We can revisit Chester Zoo over and over again and the entertainment never ceases. The variety of animals, exotic planting, constantly-updating exhibits and efforts for conservation make this a world-class zoo.
It is also vast. Form a plan. Don’t simply glance at the map and then run off like a headless chicken into the lion’s den! Last time, we decided to visit everything. Really, I mean everything! Using the numbering on the map, me and my six and nine-year-old engaged in a military-style approach – No Dawdling Allowed! We staggered through the gates at closing time, satisfied smiles on our faces, ticking off No. 68, The Condor Cliffs. If you have younger children, or simply want a more leisurely day, pick out some must-sees to get you started.
Despite our pace, we had many magical moments – a baby black rhino kissing its mum, jaguars dramatically play-fighting, penguins gliding and butterflies dancing. We spent ages observing the orangutans, our favourite being an enormous shaggy male who we christened Mr Bombastic! Of course there was a dark moment when Oliver dragged me into the fruit bat forest. I lasted about 20 seconds – it was time to move on!
We ate our picnic in a yurt overlooking the cheetah enclosure, an excellent choice of location as Felix got nose to nose with a cheetah cub – I think it liked the look of his ham butty! The Jaguar Picnic Lodge looks a cosy place to picnic, and has a small coffee house nearby if you’ve not packed a flask. For warmer days, there are lawns and benches. If you’d rather not carry a rucksack around all day, there are two main restaurants offering self-service meals. We had juice and a cake in June’s Pavilion in the afternoon. It was busy, noisy and quite expensive, but plenty of seating was available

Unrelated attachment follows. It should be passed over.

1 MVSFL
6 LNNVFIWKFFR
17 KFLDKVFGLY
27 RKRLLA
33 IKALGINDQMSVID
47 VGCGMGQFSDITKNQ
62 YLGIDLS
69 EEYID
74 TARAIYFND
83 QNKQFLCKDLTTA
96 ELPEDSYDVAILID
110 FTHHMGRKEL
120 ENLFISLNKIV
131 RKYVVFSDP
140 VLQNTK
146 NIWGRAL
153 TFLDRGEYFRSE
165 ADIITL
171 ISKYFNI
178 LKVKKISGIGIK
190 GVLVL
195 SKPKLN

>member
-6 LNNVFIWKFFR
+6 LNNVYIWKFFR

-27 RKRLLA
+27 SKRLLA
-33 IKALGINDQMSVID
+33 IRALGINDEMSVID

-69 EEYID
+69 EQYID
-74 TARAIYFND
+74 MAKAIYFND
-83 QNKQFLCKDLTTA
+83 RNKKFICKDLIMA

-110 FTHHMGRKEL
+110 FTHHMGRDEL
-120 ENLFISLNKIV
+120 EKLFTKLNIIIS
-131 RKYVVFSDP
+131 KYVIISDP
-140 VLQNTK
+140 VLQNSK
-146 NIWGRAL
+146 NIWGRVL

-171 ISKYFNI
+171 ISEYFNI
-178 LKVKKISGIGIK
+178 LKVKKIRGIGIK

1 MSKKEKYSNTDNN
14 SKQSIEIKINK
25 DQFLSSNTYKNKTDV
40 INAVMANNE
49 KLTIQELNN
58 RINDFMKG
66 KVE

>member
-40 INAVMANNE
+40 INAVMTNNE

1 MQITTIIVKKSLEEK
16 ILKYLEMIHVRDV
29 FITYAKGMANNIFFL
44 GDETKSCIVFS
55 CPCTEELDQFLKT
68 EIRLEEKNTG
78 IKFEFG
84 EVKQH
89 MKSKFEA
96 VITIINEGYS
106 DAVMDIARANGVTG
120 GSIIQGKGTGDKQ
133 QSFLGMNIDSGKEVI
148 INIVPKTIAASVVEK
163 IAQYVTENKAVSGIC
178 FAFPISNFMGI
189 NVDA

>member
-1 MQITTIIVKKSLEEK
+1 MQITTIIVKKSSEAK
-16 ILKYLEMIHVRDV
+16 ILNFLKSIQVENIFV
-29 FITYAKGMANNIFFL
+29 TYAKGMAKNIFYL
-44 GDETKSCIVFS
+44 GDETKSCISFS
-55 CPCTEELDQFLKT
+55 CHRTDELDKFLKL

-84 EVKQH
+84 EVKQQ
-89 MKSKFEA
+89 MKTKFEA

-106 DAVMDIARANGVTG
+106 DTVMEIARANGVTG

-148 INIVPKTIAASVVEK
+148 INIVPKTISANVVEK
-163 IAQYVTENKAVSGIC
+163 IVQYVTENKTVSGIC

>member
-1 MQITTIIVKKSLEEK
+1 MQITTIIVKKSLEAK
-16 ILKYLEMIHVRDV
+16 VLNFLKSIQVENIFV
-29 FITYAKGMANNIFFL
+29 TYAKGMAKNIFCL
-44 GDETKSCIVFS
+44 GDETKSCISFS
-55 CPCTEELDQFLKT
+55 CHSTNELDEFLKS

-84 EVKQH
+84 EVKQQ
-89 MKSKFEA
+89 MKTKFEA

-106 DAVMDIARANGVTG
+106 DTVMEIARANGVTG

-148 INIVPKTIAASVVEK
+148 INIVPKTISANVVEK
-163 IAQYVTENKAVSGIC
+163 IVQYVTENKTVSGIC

As it got chilly we took pleasure in the warmth of the tropical houses – the boys were wowed by a display of cacti in Plant Paradise, a more recent addition to the zoo. There are so many interesting indoor animal houses here, that a day trip would still be worth doing in the rain.
A monorail circumnavigates the zoo, allowing a birds-eye view of the park. It’s a chance to rest weary legs too! Another different perspective can be seen from the water bus. These (and crazy golf) are not included in the entry price; but when you consider that the zoo have 11,000 mouths to feed, you can’t blame them for trying to make more money!
A wonderful highlight for me came when we got home. As the boys told Dad their tales of the day, about painted dogs and poisonous blue frogs – they were so animated and enthused I could tell that they had loved their day at the zoo. It had been worth every penny.
Daily from 10am. Check website for up-to-date information on closing times, seasonal dates and events.
Low season: Adult £16, Child £13, Family £54. High Season: Adult £20, Child £16, Family £67. Book online more than 7 days in advance for 10% discount. Free Parking. Pushchair Hire available.
Chester Zoo, Caughall Road, Upton-by-Chester, Chester CH2 1EU
Tel: 01244 380280